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By Ani Amirkhanian | October 31, 2007
Life has been good to Cristina Swanson, so good that she reached 100 with barely a bump in the road, she said. “I made it,” she repeatedly proclaimed. The Glendale centenarian attributes her longevity to her belief in God and credits the people around her who have made her happy. Swanson, a native of El Salvador, has lived her life filled with success and adventure. Since moving to the United States, she’s traveled around this country and the world. Although she no longer travels, she has regular visitors to her home.
NEWS
By Angela Hokanson | November 22, 2007
Using a potpourri of fundraising approaches, a group of Glendale High School students collected $2,000 in just one week to help bring a marching band from El Salvador to Southern California to perform in the 2008 Rose Parade. Nuestro Angeles de El Salvador, a marching band made up of more than 200 teenagers from El Salvador, is one of the handful of international bands that will perform in this year’s Rose Parade. It is the first time a marching band from El Salvador will perform in the parade, said Tony Delgatto, the music chair for this year’s parade.
NEWS
April 11, 2001
Amber Willard GLENDALE -- Glendale Police and family members are turning to the public for help in finding a woman who has been missing a month. Natividad Mercedes Kenney, known to friends as Merci, had lived in Glendale for four years with her husband Kerry. He last saw his wife on March 13, before he left for work. "No one saw her, no one heard anything," Kenney said of his wife, who is 43. Co-workers at her Los Angeles office last saw the woman about 3 p.m. that day, police said.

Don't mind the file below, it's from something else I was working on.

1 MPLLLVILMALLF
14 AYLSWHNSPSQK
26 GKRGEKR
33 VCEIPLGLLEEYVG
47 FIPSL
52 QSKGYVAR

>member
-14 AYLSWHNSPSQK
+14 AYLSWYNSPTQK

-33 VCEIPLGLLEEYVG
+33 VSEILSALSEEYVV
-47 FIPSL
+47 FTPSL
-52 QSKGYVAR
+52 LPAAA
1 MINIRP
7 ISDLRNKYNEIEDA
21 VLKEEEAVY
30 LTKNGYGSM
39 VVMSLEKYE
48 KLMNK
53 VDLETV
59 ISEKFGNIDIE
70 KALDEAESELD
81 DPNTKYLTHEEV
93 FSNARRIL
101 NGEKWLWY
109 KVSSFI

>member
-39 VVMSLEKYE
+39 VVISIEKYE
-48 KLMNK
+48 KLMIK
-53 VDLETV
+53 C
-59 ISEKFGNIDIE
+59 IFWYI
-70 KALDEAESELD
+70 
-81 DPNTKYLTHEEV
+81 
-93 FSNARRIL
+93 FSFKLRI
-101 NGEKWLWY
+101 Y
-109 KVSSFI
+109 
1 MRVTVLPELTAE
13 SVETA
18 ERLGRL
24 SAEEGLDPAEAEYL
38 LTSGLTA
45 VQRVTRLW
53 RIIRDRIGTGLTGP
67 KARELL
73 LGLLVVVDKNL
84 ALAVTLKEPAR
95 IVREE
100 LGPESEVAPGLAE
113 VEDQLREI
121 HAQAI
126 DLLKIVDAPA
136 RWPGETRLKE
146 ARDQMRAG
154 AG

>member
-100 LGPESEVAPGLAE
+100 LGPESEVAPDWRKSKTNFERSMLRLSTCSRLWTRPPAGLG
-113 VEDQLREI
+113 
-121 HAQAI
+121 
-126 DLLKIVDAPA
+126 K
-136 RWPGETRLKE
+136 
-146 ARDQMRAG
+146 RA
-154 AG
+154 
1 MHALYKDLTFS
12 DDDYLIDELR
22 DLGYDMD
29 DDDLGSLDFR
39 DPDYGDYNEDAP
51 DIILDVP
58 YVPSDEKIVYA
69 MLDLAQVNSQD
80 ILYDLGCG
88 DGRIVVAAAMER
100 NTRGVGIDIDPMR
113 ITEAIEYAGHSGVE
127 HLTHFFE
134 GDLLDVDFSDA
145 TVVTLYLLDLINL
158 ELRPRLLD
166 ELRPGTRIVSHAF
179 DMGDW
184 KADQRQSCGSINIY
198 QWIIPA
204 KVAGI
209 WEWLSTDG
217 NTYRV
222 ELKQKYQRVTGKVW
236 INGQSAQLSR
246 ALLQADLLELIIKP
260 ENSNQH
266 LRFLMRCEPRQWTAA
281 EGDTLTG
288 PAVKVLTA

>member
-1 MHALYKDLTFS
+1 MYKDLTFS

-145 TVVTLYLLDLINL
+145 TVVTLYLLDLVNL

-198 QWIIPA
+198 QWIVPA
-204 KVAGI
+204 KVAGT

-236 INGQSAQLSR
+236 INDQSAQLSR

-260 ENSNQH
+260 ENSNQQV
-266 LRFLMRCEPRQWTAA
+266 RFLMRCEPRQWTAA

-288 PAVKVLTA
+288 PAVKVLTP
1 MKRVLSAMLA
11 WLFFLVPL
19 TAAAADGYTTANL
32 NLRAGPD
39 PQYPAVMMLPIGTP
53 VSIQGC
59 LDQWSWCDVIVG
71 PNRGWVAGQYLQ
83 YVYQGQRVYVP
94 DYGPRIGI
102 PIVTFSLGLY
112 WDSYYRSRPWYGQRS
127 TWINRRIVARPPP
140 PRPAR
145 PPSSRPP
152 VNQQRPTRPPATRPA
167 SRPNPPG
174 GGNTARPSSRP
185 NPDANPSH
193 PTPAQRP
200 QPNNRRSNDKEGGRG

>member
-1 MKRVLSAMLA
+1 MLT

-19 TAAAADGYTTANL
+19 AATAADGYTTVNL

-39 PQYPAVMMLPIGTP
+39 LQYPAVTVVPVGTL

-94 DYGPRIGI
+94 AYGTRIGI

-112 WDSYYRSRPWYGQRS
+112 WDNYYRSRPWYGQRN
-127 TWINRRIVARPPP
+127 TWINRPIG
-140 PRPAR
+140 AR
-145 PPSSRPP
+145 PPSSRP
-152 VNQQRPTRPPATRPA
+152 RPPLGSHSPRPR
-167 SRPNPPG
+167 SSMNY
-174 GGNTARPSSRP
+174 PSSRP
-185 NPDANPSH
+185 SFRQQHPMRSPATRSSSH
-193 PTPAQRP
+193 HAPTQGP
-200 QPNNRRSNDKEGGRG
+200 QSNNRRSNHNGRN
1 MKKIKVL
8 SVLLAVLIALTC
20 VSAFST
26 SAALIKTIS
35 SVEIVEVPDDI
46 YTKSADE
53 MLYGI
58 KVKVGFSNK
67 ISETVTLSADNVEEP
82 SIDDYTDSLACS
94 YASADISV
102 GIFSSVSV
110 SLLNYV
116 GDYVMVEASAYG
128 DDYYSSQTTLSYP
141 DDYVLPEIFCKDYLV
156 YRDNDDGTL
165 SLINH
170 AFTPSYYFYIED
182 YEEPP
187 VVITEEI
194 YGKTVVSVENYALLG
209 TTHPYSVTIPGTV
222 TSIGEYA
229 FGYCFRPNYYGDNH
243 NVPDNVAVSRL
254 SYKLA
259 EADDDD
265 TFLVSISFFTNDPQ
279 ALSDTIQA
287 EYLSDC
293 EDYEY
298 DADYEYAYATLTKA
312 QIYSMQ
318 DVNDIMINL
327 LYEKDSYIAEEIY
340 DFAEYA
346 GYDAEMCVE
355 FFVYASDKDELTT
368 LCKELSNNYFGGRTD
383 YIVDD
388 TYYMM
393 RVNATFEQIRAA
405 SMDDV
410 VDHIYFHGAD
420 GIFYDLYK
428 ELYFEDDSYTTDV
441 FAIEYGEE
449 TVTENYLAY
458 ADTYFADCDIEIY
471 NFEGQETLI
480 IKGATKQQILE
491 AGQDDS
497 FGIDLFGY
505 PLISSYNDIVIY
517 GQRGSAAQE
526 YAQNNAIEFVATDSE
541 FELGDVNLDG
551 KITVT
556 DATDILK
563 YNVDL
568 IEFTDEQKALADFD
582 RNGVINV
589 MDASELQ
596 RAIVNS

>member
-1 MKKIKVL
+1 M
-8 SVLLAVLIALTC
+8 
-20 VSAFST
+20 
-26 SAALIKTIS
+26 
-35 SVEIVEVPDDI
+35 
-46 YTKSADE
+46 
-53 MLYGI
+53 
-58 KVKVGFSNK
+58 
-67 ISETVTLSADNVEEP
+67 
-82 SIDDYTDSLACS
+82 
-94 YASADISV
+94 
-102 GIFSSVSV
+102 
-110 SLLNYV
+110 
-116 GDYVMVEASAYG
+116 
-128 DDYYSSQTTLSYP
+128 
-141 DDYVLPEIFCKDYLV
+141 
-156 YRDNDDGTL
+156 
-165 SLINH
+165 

NEWS
January 29, 2001
Claudia Peschiutta NORTHEAST GLENDALE -- Thanks to the efforts of students and faculty members at Glendale Community College, more money is on its way to El Salvador to help victims of this month's devastating earthquake. The Assn. of Latin American Students and the Ethnic Studies Department collected more than $1,000 for the relief effort in El Salvador, said Wendy Grove, who works in the college's public information office. Donations were collected over a period of about a week at a table set up in front of the college library.
NEWS
January 20, 2001
Claudia Peschiutta GLENDALE COMMUNITY COLLEGE -- A call for help from Central America is being answered by local college students and others. The college's Ethnic Studies Department and Assn. of Latin American Students have joined to raise money for relief efforts in El Salvador, which is recovering from a 7.6-magnitude earthquake earlier this month. The temblor killed hundreds of people and caused billions of dollars in damage. "Our brothers and sisters are in need," said Carlos Ugalde, a Latin American studies professor at GCC. "This is an act of solidarity."